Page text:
Essentially they challenge their opponent to risk bringing general opprobrium down on own their head by seeming to be opposing patriotic sentiment when they oppose the scoundrel's position.
It is a given that everyone in your audience feels they are a patriot since they would else-wise be a traitor!
The quote is not a denigration of patriotism but rather is an attack on those who prey on the sensitivity of our patriotic sentiments; and its also a warning that 'scoundrels' will ever play on our better feelings in their attempt to hoodwink us.
Patriotism is a sentiment that is commonly felt but is very difficult to precisely define so it presents the 'scoundrel' with a very usefully broad grey area to exploit.
He might say ('All true Scotsmen would feel that...' [[scoundrel statement inserted]]'. Are we not all true Scotsmen here?' - 'Yes!' comes the automatic reply and cheers all round from all true Scotsmen before thoughts have even connected with throats.)
Whew! The scoundrel escapes because sentiment overtakes reason in his audience.
Ever seen that?
As to the difference between a refuge and a bastion I would say that a refuge is a place that is sought for protection by those who are defeated or defenceless whereas a bastion provides not only security but also shows a degree of defiance, and even the possibility of counter attack. A refuge is occupied by a whipped cur whereas a bastion is a steep cliff topped by a snarling dog. Even if the dog is only a paper tiger!
In some ways 'bastion' is arguably the more accurate comment since many scoundrels do remain aggressive when cornered but I like the insult that Johnson builds in to his original, and off the cuff, put-down of 'refuge'.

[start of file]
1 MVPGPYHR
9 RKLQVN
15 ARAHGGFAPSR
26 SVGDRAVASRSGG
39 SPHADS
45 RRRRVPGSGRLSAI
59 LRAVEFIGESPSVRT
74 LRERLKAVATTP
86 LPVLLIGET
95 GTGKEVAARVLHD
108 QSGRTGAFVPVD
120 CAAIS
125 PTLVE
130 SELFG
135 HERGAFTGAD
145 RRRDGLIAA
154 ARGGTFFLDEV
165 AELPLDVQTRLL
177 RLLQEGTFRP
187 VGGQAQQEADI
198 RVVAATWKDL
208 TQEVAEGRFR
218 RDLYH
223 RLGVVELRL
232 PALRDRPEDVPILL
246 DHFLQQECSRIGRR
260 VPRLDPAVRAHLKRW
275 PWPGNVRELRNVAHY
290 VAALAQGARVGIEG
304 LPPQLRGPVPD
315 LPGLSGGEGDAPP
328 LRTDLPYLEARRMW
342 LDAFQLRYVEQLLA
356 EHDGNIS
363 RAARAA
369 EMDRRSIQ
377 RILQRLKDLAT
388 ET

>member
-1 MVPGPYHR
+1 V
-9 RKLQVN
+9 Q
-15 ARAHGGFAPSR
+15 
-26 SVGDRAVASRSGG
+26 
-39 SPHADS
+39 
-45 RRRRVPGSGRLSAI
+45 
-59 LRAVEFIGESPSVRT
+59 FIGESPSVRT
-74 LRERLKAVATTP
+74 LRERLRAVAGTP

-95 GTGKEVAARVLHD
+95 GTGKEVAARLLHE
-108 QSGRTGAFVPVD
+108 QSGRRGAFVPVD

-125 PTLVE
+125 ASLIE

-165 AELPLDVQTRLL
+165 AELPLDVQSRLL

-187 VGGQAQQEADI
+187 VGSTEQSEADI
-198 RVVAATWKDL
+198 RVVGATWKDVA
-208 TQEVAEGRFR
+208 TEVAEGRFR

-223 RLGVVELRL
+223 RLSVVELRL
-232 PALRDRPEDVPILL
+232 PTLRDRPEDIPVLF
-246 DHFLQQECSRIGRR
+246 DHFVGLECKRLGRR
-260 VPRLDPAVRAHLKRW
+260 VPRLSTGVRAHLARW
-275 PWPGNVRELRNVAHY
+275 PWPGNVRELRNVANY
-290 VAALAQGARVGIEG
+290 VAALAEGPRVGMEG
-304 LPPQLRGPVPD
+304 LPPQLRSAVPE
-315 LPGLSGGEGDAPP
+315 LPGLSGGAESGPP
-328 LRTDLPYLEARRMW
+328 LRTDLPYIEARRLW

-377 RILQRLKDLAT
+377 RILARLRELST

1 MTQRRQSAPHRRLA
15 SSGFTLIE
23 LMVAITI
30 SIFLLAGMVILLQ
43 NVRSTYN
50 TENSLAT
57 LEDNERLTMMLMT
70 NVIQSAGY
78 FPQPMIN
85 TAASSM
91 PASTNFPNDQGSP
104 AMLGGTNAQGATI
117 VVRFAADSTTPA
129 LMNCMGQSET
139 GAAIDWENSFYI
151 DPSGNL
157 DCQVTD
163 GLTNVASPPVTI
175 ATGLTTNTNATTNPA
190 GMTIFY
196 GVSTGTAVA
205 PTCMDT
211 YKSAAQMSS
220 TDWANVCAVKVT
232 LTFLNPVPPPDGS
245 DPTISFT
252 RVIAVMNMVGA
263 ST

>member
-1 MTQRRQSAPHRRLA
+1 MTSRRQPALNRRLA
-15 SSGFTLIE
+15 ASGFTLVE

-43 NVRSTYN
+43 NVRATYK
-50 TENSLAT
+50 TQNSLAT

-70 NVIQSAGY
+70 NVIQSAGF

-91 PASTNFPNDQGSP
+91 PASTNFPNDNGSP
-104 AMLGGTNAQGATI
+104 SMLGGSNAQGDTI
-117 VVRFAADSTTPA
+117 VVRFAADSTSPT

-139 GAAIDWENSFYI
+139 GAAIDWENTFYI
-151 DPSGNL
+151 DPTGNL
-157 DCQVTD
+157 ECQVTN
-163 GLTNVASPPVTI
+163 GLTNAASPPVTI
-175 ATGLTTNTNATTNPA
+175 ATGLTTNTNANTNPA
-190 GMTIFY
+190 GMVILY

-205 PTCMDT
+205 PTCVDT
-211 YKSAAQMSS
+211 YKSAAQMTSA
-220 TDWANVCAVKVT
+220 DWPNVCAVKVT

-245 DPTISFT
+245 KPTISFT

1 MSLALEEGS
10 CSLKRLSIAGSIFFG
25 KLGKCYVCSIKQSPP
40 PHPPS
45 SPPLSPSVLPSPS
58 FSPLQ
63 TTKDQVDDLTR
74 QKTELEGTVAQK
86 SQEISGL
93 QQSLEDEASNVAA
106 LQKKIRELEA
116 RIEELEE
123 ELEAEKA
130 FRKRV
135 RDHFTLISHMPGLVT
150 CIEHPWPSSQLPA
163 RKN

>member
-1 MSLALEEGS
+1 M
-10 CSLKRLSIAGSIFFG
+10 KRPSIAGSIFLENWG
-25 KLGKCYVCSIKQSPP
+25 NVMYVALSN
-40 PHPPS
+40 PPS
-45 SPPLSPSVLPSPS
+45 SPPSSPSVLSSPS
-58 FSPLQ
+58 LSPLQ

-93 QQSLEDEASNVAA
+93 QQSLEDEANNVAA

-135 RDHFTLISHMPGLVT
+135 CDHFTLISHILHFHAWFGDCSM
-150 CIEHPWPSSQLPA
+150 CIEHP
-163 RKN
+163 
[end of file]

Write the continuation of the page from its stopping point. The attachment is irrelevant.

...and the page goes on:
The Doctor was a master of our language where inference and implication can be more telling than direct statement.

Greatest sources of English language quotes?:
Shakespeare, Wilde, Johnson...
or
Shakespeare, Johnson, Wilde, ...
or ...?
Any thoughts?

derk said...

It is simply a reference to a "differential equation" pertaining to Hypocrisy, which is all about GOD and is therefore entrenched in all human beings and life in general. To know thyself and your own hypocrisy is the only way to bring about a balanced understanding in your own mind and in all things. No one is perfect.

derk said...

It is simply a reference to a "differential equation" pertaining to Hypocrisy, which is all about GOD and is therefore entrenched in all human beings and life in general. To know thyself and your own hypocrisy is the only way to bring about a balanced understanding in your own mind and in all things. No one is perfect.

Chas said...

I always quoted it as, Patriotism is the last bastion of scoundrels." But I tend to reorganize quotes in my memory to make them flow off my tongue more freely. To me it means simply that when a person of power has no good reason for something he/she resorts to patriotism. In many ways it has replaced religion as the main tool used to get the people to kill each other for no particular reason.